Seventh Wonder - The Testament - (7.5/10)

Published on July 22, 2022


  1. Warriors
  2. The Light
  3. I Carry the Blame
  4. Reflections
  5. The Red River
  6. Invincible
  7. Mindkiller
  8. Under a Clear Blue Sky
  9. Elegy


Melodic Progressive Metal


Frontiers Records

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After Tommy Karevik joined Kamelot in 2012, many feared that Seventh Wonder’s days would be numbered. However, the Swedes showed remarkable resilience and, following a long eight-year gap, came back in 2018 with their fifth full-length, the acclaimed Tiara, with Karevik still behind the mic. This time it took Seventh Wonder only four years to record their new album The Testament, which once again finds the melodic prog metal band with an unchanged line-up and in fine form.


Delving into an intriguing concept about human emotions, the new record takes inspiration from the complex technical musicianship of band like Dream Theater, the instant catchiness of melodic hard rock and AOR, as well as the rhythmic immediacy of modern metal, weaving together this wide range of influences into a distinctive and personal sound that has characterized Seventh Wonder’s discography since the very beginning. Compared to previous albums, the new record packs perhaps more immediate and uplifting tunes, although there is always a dark vein of melancholy running through the music, making this LP a must-listen for fans of brooding modern progressive metal such as Evergrey, Kamelot, and Darkwater.


The album’s main strength lies in the ability to combine contagious melodies with cleverly articulated arrangements, striking a great balance between immediacy and depth. The songs have instant impact on the listener thanks to their formidable hooks, but at the same time it takes several listens to fully unpack their complexity. Take, for instance, the songs’ form. Despite structures that rarely depart from the regular repetition of verse, pre-chorus and chorus, the ever-changing arrangements ensure there is a constant sense of moving forward in the compositions, thus avoiding the chief pitfall of many chorus-centred tunes that often come across as over-simplistic and repetitive. Johan Liefvendahl’s guitar plays a remarkable role in keeping the arrangements fresh and varied, constantly shifting between simple rhythmical accompaniment and more intricate countermelodies. His guitarwork is often doubled up by Andreas Blomqvist’s extraordinary bass lines, which have always been a distinctive aspect of Seventh Wonder’s sound. The songs’ texture is further enhanced by Andreas Söderin’s tasteful keyboard interjections, well-balanced between futuristic and retro sounds, while drummer Stefan Norgren provides a solid backbone to the music, with good grooves that never grow too busy or overbearing. With a singer of the calibre of Tommy Karevik, it’s inevitable that the spotlight is constantly shown on the vocal melodies. And Karevik of course never fails to deliver. Songs like “Warriors”, “I Carry the Blame” and “The Red River” contain great vocal hooks that are guaranteed to remain seared into your mind after the first time you hear them.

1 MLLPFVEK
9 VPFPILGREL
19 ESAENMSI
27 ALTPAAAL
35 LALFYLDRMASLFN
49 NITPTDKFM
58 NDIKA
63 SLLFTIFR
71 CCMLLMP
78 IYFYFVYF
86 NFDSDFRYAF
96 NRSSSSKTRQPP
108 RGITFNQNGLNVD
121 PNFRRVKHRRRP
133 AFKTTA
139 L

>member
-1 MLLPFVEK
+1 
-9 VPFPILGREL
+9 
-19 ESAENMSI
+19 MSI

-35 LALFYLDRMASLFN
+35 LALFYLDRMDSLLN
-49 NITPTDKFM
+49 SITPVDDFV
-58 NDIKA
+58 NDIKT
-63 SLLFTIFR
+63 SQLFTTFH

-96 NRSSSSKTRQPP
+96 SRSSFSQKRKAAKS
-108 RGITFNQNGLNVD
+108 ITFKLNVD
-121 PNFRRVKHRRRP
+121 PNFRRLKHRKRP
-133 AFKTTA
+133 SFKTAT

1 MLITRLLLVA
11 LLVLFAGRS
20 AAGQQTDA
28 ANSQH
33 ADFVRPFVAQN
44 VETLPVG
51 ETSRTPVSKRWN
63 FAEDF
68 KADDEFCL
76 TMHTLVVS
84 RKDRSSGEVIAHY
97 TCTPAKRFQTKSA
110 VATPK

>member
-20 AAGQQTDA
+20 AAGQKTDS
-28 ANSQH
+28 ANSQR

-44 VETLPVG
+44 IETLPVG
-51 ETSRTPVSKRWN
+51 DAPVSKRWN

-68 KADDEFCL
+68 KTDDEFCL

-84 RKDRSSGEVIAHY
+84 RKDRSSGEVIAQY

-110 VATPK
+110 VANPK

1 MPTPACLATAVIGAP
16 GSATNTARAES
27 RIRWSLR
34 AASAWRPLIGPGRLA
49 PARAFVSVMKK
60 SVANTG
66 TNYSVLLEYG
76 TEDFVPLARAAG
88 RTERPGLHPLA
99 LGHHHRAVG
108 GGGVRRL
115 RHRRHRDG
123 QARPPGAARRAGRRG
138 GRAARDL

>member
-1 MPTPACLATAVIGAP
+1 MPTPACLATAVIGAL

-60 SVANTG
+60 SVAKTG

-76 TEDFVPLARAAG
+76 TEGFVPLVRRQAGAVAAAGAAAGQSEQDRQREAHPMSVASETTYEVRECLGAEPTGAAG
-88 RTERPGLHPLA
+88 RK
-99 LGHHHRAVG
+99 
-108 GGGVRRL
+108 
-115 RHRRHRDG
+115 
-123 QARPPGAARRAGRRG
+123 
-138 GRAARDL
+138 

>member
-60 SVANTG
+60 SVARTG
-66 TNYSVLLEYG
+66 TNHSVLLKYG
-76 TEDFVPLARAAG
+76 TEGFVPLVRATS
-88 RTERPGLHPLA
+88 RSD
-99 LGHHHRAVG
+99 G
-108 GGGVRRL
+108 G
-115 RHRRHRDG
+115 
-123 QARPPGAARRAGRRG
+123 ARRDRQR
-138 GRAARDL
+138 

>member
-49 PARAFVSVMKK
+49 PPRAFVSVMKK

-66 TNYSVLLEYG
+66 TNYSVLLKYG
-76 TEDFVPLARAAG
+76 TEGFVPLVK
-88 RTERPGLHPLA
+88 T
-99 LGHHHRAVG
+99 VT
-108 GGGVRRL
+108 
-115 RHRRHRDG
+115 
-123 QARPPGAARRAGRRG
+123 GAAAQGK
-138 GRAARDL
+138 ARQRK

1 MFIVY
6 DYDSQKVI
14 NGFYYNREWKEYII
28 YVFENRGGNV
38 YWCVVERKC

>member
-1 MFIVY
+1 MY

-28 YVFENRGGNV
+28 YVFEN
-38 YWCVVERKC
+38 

These songs, together with the instrumental, vaguely neoclassical metal-sounding “Reflections”, are hands down the record’s best tunes. The album’s second half is instead more subdued and unyielding. “Invincible”, “Mindkiller” and “Under a Clear Blue Sky” thread similar paths as the tracks from the album’s first half, but are dogged by less inspired melodies and, in the case of “Under a Clear Blue Sky”, an overstretched structure that does little beyond adding to the record’s minutage. Even the pleasant ballad “Elegy” that closes the album does not manage to make a very strong last impression, despite the Karevik’s passionate performance.



Alas, the unbalanced tracklist is not the only problem of The Testament. I was also taken aback by the overall lack of variation across its nine songs, which seem to have all been cut from a similar cloth. This is particularly unsettling given that, conceptually, the album set out to explore a diverse range of human emotions, from joy to anger to despair. This diversity does not really come across in the music which instead seems to explore the same mood – halfway between upbeat hopefulness and plaintive yearning – throughout the album’s 53 minutes. The fairly limited dynamic range of many tracks and the strongly chorus-driven song structures add to the feeling of sameness, to the point that one may compare The Testament to one of those mono-ingredient foods that are only digestible if taken in small doses and at the right intervals.


Overall, The Testament leaves me with mixed feelings. It is undoubtedly a high-quality release by one of the best bands in the melodic prog metal genre. It is full of hooks and subtle, technical passages that will appeal to both casual and in-depth listening. It is slickly produced and contains a handful of great tunes that I have been humming to myself countless times in the past week. At the same time, the album does not quite match up with Seventh Wonder’s best output (Mercy Falls, The Great Escape) as it lacks the breadth, vision and variation of those records. It is also heavily front-loaded, with a second half that drags and veers dangerously close to the filler zone. On balance, despite its positive qualities, I doubt that The Testament will stand the test of time as one of Seventh Wonder’s landmark releases, but will instead go down in the history books as a pleasant, but average production by the Swedish combo.



Author: Daniele Nosenzo

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